Take, for instance, my post of 22 August, in which I described remembering different lyrics to a Gilbert and Sullivan tune than the ones I found in the libretto online:
A perfectly sensible alternate lyric, but apparently manufactured out of thin air by my brain, as near as I can tell (viz., via Google search). I understand how misheard lyrics can become engraved in one’s memory, but this is a different kind of error altogether. How on earth could I have made it?
Since writing that, I recollected another difference between the version I remember from twenty-odd years ago, and the version I’ve watched, read, and listened to lately with my kids. In the song, “I Am the Very Model of a Modern Major-General,” General Stanley “now” sings,
In fact when I know what is meant by mamelon and ravelin
When I can tell at sight a Mauser rifle from a javelin
…but I remember “chassepot rifle” instead of “Mauser rifle.” Twenty-odd years ago, “chassepot” sent me to the dictionary. To date it’s the one and only context in which I’ve seen that word. Having just now confirmed its existence and its meaning, I am certain I cannot be confusing my memory of that word with any other possible source. Furthermore, I’ve found other online mentions of “chassepot” in Pirates of Penzance. And yet there’s no trace of it in the written or recorded versions I’ve been enjoying lately.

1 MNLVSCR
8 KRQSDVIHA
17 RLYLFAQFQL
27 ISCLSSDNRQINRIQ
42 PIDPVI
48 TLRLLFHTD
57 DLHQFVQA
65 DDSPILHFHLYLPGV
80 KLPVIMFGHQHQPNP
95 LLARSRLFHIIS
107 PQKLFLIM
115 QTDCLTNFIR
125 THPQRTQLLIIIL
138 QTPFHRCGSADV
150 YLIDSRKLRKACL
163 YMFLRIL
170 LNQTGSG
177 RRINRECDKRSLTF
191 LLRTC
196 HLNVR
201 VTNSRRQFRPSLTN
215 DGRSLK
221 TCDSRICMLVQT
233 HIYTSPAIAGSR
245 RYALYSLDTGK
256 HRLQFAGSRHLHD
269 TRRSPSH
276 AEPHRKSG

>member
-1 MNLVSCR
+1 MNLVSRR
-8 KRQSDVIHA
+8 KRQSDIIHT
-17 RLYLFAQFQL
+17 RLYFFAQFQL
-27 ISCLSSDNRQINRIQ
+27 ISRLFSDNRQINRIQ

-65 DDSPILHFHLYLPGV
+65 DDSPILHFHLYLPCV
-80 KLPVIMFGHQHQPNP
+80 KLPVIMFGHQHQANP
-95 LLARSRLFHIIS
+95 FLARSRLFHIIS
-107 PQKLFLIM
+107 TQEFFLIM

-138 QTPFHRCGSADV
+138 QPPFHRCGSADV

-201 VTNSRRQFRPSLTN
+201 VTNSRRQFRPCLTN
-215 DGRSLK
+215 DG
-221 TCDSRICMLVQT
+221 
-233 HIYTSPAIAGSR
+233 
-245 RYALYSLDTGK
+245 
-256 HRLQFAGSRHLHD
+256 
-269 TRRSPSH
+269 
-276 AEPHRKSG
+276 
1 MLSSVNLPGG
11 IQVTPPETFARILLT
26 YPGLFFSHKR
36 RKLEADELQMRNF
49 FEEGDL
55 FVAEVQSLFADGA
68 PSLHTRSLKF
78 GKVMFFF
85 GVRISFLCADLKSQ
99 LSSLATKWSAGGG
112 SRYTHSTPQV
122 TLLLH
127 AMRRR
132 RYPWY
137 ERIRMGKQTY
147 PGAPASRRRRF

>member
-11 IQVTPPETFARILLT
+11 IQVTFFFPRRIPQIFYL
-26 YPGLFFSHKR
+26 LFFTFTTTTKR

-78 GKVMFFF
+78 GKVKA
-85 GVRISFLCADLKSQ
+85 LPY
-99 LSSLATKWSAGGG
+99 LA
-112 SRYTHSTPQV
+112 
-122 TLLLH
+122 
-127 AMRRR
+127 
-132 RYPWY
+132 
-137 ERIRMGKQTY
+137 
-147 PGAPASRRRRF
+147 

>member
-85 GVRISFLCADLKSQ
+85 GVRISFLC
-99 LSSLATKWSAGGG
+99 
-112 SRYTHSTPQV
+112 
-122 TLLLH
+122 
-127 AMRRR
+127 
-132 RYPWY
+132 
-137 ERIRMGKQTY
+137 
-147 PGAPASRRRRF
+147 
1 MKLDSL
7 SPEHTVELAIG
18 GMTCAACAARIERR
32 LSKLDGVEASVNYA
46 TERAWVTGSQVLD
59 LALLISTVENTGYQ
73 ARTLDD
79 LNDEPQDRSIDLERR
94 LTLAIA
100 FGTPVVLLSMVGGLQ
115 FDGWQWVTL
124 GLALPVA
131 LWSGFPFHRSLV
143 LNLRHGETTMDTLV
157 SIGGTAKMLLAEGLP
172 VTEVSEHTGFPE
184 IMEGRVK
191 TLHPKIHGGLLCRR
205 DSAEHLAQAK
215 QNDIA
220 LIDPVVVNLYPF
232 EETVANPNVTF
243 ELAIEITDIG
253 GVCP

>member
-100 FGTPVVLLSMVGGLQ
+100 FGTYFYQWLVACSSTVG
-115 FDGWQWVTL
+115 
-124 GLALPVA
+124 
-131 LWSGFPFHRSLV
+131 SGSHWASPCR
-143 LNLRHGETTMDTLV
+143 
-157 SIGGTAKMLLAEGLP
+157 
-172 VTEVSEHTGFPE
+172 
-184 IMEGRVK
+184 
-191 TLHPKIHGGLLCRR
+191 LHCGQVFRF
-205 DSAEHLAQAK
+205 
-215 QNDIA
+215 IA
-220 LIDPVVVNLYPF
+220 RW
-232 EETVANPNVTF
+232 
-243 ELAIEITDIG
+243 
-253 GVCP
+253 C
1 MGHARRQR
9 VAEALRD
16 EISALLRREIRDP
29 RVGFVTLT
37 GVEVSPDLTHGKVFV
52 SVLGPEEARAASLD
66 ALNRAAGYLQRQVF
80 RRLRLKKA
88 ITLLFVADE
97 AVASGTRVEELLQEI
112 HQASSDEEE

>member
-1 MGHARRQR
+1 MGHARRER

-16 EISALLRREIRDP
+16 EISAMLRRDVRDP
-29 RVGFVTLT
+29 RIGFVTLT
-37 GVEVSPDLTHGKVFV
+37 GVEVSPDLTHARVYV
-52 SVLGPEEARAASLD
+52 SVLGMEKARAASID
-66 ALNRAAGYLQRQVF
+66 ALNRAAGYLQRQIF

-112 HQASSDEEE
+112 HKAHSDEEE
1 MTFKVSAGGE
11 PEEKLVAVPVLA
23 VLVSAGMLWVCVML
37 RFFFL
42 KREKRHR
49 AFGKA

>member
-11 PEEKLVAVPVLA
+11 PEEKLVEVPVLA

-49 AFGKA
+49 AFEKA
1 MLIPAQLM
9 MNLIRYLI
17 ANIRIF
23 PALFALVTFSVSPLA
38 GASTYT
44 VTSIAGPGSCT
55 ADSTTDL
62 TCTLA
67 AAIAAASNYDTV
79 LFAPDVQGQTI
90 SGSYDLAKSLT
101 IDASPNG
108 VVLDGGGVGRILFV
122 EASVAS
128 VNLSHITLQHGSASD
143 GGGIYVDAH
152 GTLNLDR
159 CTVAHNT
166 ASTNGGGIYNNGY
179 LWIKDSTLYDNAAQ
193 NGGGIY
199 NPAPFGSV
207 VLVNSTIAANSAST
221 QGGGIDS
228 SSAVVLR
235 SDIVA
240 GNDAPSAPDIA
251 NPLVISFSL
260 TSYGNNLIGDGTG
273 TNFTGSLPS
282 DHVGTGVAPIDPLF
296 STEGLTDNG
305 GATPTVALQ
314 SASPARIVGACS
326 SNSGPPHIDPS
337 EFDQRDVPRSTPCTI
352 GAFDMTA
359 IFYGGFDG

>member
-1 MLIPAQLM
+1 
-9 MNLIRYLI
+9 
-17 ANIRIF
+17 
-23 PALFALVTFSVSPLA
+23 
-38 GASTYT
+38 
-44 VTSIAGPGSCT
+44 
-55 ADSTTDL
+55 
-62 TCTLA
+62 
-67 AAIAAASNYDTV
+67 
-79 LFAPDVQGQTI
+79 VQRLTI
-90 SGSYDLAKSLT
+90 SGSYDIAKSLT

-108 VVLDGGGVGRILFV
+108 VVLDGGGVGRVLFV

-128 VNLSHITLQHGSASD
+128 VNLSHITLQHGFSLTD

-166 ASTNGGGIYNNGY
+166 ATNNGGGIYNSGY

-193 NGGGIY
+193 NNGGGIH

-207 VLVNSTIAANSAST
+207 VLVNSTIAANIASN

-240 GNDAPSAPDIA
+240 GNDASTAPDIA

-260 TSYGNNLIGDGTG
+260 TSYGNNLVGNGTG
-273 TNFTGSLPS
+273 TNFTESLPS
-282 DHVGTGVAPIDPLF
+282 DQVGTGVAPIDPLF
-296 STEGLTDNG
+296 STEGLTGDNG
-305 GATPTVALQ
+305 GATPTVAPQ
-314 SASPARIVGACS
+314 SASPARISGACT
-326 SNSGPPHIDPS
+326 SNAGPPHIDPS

Which leads me to the disturbing conclusion that there is an alternate version of the libretto of which the Internet has almost no record whatever — a version I must have seen in my high school or college library and have now all but forgotten, save for these tiny differences. If I were to track down that version now I’m sure I would find my “no hint at all reveal” lyric in it. But the point is I can’t track it down online.
A cautionary tale for armchair researchers everywhere.